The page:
Meet the Designer Robin Day with Olson and Baker
Born in 1915 in Buckinghamshire, Day won a scholarship to his local art school in the early 1930’s and worked for a brief period in a local furniture factory before going to the Royal College of Art. Although best known as a furniture designer, Day has worked in many fields including graphics, exhibition, interior design, radio and television receivers, carpet and vinyl design, passenger aircraft interior design – notably for the Super VC10.
In partnership with Clive Latimer, he won the first prize in the New York Museum of Modern Art International Competition for the design of low cost furniture. In 1950 Day began work for Hille, helping to take the company to new heights as its design consultant. In 1951 Day designed the Festival of Britain Homes and Garden display and the Royal Festival Hall auditorium seating, which is still in place, a testament to the quality of the design.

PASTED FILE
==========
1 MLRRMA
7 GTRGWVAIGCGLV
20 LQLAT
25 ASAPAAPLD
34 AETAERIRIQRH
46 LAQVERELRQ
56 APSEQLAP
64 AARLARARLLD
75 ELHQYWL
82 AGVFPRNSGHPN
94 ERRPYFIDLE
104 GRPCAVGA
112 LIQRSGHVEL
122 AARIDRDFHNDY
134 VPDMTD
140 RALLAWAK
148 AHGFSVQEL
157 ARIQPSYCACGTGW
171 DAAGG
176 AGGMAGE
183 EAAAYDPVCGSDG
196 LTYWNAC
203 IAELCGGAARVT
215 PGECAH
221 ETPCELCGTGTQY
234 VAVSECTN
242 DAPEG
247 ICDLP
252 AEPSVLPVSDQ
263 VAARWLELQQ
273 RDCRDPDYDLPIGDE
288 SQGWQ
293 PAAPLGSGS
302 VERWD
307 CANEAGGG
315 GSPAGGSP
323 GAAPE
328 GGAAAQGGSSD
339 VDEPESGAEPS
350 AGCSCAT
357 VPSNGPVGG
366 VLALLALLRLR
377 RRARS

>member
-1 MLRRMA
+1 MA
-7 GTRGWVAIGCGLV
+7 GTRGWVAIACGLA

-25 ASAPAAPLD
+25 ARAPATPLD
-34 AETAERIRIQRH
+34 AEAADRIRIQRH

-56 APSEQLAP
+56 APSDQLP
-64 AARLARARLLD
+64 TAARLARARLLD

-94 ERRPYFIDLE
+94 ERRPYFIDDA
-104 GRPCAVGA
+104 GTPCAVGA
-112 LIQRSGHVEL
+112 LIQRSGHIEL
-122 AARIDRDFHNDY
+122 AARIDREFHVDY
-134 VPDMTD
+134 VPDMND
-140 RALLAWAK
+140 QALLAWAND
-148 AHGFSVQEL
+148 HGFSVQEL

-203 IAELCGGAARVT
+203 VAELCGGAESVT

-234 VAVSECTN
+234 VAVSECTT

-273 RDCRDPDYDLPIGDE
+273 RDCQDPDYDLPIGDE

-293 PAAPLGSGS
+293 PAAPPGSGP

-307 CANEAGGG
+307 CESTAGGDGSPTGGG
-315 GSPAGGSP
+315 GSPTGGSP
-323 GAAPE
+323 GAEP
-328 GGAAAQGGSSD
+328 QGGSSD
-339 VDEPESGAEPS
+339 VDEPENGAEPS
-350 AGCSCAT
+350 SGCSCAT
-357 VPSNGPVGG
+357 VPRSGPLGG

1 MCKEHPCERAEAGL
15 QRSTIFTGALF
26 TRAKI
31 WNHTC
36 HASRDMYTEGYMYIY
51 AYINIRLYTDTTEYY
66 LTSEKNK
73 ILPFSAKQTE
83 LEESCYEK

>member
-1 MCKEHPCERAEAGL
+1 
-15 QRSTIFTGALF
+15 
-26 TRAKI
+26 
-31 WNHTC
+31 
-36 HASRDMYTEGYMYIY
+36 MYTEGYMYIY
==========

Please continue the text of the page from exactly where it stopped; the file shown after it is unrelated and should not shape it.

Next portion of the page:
Over the last 50 years Day designed furniture for many important buildings in the UK and abroad, notably for concert halls and theatres, airports, stations and sports stadiums. He pioneered development of injection moulding plastic one-piece chairs of which tens of millions have been sold worldwide. In 1983 he was awarded his OBE and was appointed a senior fellow at the Royal College of Art an Honorary fellow of the RIBA.
Robin and Lucienne Day
Together, Robin and Lucienne Day transformed British design after World War II with striking furniture and textiles that signaled a new era of modernist sensibilities for everyday living. Robin’s revolutionary furniture designs introduced materials such as plastic, steel and plywood to homes, offices and schools. His stacking polypropylene chair endures as an icon and now graces a Royal Mail postage stamp. Lucienne’s abstract textile designs brought accessible elegance into the homes of postwar British consumers.
The Days’ fresh design approaches, including their contributions to the Royal Festival Hall in 1951, helped fuel the artistic and commercial awakening that led Britain out of the devastation of World War II.
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